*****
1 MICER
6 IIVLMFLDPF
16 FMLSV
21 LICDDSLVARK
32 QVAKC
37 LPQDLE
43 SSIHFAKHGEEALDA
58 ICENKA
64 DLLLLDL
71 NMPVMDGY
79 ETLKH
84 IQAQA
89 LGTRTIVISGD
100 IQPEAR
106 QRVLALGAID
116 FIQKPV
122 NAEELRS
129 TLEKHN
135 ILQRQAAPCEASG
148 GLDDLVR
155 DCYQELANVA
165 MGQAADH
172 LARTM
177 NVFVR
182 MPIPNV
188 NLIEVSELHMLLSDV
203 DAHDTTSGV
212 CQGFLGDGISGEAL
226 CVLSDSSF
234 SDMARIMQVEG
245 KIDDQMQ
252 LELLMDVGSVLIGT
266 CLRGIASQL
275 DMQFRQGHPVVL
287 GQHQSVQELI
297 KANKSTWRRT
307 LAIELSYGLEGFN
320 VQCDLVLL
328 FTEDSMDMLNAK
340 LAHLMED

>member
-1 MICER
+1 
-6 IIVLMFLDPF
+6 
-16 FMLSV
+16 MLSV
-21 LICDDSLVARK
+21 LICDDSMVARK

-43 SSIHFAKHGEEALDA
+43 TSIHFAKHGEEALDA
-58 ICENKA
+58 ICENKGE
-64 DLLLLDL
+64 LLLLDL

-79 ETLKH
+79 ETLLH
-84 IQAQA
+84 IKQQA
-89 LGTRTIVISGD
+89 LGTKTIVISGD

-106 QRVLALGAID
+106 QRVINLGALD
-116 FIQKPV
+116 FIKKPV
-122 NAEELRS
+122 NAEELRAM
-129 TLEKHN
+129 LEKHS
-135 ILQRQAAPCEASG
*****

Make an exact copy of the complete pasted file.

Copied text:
1 MICER
6 IIVLMFLDPF
16 FMLSV
21 LICDDSLVARK
32 QVAKC
37 LPQDLE
43 SSIHFAKHGEEALDA
58 ICENKA
64 DLLLLDL
71 NMPVMDGY
79 ETLKH
84 IQAQA
89 LGTRTIVISGD
100 IQPEAR
106 QRVLALGAID
116 FIQKPV
122 NAEELRS
129 TLEKHN
135 ILQRQAAPCEASG
148 GLDDLVR
155 DCYQELANVA
165 MGQAADH
172 LARTM
177 NVFVR
182 MPIPNV
188 NLIEVSELHMLLSDV
203 DAHDTTSGV
212 CQGFLGDGISGEAL
226 CVLSDSSF
234 SDMARIMQVEG
245 KIDDQMQ
252 LELLMDVGSVLIGT
266 CLRGIASQL
275 DMQFRQGHPVVL
287 GQHQSVQELI
297 KANKSTWRRT
307 LAIELSYGLEGFN
320 VQCDLVLL
328 FTEDSMDMLNAK
340 LAHLMED

>member
-1 MICER
+1 
-6 IIVLMFLDPF
+6 
-16 FMLSV
+16 MLSV
-21 LICDDSLVARK
+21 LICDDSMVARK

-43 SSIHFAKHGEEALDA
+43 TSIHFAKHGEEALDA
-58 ICENKA
+58 ICENKGE
-64 DLLLLDL
+64 LLLLDL

-79 ETLKH
+79 ETLLH
-84 IQAQA
+84 IKQQA
-89 LGTRTIVISGD
+89 LGTKTIVISGD

-106 QRVLALGAID
+106 QRVINLGALD
-116 FIQKPV
+116 FIKKPV
-122 NAEELRS
+122 NAEELRAM
-129 TLEKHN
+129 LEKHS
-135 ILQRQAAPCEASG